Like humans, animals possess rights—but are their rights any weaker than ours?
How do we account for a common humanity in a way that does not lead to bare uniformity, whereby we must all be human in the same way?
Far from being elitist and aristocratic, the liberal arts can free the human soul in the pursuit of human flourishing and advance the cause of equality.
Peter Sanders’ latest book is a culmination of years of travel and encounters with men and women considered set apart in their relationship with God.
If myths and novels belong to different categories, do the fictional beings that reside in each have essential natures that make different demands of us, the consumers of imaginative works?
Jane Eyre, as both domestic romance and bildungsroman, speaks powerfully to many secular debates of gender, empire, and psyche, but the novel is in fact a deeply pious text, with a transcendent and spiritual Christian evangelicalism at its heart.
We speak to historian Sylviane A. Diouf about the influence of Qur’anic recitation on African music styles and, by extension, the blues; how the banjo is just as emblematic of African music as the drums; and how black music has always looked to the future.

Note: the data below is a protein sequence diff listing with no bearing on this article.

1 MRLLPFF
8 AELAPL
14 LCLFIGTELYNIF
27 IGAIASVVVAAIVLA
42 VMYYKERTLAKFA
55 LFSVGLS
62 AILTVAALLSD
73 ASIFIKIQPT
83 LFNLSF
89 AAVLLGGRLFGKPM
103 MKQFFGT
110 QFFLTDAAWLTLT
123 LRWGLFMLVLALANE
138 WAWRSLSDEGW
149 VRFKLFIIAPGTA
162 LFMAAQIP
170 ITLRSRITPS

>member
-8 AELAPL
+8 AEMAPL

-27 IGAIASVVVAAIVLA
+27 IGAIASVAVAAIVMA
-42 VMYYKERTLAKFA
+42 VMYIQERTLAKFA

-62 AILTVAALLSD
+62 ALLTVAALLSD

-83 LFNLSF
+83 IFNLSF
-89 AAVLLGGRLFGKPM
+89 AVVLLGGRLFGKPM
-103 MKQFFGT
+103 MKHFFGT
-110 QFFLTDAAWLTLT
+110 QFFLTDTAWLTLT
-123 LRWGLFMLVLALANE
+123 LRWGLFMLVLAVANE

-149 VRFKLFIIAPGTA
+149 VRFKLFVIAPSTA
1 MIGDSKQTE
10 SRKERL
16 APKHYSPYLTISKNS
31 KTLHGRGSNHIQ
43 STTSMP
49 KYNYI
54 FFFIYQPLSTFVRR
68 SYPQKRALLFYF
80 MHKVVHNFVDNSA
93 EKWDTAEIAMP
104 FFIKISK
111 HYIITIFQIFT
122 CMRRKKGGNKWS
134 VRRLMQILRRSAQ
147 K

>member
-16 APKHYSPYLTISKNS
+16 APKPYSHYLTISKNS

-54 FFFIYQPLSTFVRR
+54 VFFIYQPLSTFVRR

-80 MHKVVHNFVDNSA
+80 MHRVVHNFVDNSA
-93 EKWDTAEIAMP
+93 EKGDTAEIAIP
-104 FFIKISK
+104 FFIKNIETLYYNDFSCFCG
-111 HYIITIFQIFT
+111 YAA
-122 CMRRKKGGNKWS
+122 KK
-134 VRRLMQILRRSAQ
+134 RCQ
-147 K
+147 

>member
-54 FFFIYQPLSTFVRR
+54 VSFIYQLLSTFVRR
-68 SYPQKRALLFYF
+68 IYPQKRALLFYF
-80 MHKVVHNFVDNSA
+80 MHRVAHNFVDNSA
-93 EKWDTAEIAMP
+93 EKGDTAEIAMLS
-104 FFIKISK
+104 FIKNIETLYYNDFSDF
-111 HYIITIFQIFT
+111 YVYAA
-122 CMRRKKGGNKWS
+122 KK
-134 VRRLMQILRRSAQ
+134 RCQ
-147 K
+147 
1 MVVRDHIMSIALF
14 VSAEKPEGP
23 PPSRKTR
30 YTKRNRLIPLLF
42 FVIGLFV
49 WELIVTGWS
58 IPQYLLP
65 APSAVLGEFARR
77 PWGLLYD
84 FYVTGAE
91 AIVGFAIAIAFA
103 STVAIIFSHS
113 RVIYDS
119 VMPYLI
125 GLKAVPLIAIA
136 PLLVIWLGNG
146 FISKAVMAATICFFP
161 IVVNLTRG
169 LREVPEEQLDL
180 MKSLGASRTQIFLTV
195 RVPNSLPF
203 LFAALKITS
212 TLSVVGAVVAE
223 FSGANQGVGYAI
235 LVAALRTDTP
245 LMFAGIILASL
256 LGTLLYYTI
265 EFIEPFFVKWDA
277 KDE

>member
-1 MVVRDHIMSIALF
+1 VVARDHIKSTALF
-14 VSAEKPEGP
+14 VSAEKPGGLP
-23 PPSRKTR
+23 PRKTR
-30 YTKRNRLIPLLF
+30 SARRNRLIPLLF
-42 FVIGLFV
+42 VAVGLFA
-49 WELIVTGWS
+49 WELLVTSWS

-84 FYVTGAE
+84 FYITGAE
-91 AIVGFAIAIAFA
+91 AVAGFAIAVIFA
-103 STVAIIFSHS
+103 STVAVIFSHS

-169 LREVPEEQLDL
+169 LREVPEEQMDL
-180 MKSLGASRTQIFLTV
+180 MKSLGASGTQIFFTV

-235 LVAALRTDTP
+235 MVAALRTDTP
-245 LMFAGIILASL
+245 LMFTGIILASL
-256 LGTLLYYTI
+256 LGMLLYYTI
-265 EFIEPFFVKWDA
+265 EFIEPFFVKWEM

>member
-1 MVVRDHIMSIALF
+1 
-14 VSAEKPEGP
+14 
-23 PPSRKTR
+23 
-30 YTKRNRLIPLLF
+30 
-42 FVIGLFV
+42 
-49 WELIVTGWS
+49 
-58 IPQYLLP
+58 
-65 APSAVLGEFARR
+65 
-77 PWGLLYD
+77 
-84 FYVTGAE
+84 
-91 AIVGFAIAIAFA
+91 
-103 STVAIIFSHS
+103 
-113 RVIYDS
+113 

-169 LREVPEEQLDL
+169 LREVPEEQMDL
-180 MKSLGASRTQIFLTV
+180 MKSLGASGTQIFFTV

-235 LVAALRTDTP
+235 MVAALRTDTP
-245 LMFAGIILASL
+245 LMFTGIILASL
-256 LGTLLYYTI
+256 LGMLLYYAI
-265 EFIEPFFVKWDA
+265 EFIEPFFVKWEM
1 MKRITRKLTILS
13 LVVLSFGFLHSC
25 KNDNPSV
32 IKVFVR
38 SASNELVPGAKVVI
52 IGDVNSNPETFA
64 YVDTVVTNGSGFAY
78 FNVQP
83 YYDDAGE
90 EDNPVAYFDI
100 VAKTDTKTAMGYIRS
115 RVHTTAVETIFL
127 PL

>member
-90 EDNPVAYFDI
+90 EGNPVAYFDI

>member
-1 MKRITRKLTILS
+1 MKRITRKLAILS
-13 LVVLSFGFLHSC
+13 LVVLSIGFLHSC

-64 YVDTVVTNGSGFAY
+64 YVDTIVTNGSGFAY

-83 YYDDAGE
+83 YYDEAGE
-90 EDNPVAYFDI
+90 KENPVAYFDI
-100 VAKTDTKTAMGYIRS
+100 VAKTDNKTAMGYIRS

With the end of revelation, Muslim scholars established a framework to “hear” God’s word, without pitfalls of pure fideism on one hand and free interpretation on the other.
Does habitual exposure to digital images destroy the stillness of heart required for seeing God within our soul?
The Han Kitab teaches that the Islam found in the Arabic and Persian books is only one possible way in which the Islamic revelation can be expressed.
The natural world can be a medicine, but without attention to our inner world, we may continue to suffer unease.
Can an alliance of religious believers help humanity emerge from an age of skepticism?